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Sponsor an Australian Child - new ads on the internet

Ads are now appearing on the internet, asking people to sponsor an Australian Child. They are from the Smith Family charity. They talk about how difficult it is for families to pay Australia's [world highest] rents, food and bills, then how difficult it is to finance the necessities for education. "One in seven Australian children and young people are growing up in poverty,[1] where even the bare necessities are hard to come by. In a family where there is no regular income, money goes on food, rent and bills. Finding money for a school uniform, proper shoes, textbooks or the next school excursion is often impossible."

"You can change the life of a disadvantaged Australian child

For $48 per month you can make a lasting difference to the life of one of these children.

Because it takes a big caring family to raise a child, each student is paired with two sponsors. This ensures your sponsored child receives life-changing, comprehensive support as long as they are at school, and enables them to acquire the skills they will need to create a better future.

Together, we can give some of Australia's most vulnerable children the support they urgently need."

Tales of the 'One In Ten', published on you tube in 2014, is a skilful and enthralling animated web series based on the real stories of Australian children from disadvantaged backgrounds who struggle daily with the effects of financial hardship. The menu for the series is here:

It is absolutely horrific that Australia's politicians, corporate think tanks and mainstream media, have allowed it to come to this, with marketers like Bernard Salt anointed as informed commentators, continuously painting rises in housing prices as a great thing and claiming that Australia needs more and more people. And the professional Greens and the various faux-socialists in Australia, funded by Soros, posing as 'revolutionaries', yet disdainful of civil rights, falsely treating their own countrymen as rich and undeserving, totally focused on identity politics and open borders, uninterested in the causes of war or the consequences of population stampede. has been publishing on these problems for years now. Blind Freddy could see them looming, then rushing towards us, running us down. Our leaders are guilty, guilty, guilty.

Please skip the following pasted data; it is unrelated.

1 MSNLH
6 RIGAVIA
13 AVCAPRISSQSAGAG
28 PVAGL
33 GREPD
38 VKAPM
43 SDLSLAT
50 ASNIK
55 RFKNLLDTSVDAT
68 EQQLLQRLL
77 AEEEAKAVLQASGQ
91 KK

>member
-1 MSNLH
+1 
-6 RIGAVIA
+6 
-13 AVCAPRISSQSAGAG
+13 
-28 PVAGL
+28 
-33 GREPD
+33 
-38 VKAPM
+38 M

[1] Australian Bureau of Statistics 2016. Labour Force Status and Other Characteristics of Families, June 2015 Data, Released August 2016.

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Australia currently spends $5.03 billion dollars on foreign aid – that's 0.32% of our gross national income, or 32 cents in every $100. But, recent plans have been set out to drastically lower our aid spending. A news report highlighting the fall in Australia’s foreign aid spending quoted World Vision Australia Chief Advocate Tim Costello as saying aid was at its highest under Prime Minister Robert Menzies, at 0.5% of gross national income – at a time when per capita income was much lower.
Per capita income in the Menzies era may have been much lower, but costs of living and housing have spiraled out of control since then. The highest aid to gross national income ratio under any Australian government was 0.48%. That ratio was seen under Prime Ministers Holt, McEwen and Gorton in 1967-68.
Growth in per capita income has slowed lately, and household disposable income has fallen over the last several years. But Australia’s per capita income remains well above the average of OECD member countries, and of all high-income countries. Despite 25 years of much-applauded and celebrated economic-growth, where are the actual benefits?
Australia’s gross public debt is on track to rise from $474bn as of last month to more than $600bn within the next three years — even including the government’s reform measures — which will amount to around $23,500 a person. Such calculations include swaths of the Australian population who will shoulder little of the debt repayment.
The debt burden per capita and per Australian under 18 has exploded since the financial crisis from $2600 and $11,100, respectively, to $20,300 and $90,300.
If the costs of "economic growth", fueled by population growth and housing, is costing more than the benefits, surely it's time for another more prosperous and beneficial economic model? Sponsoring children should be a Third World charity option, not here in Australia!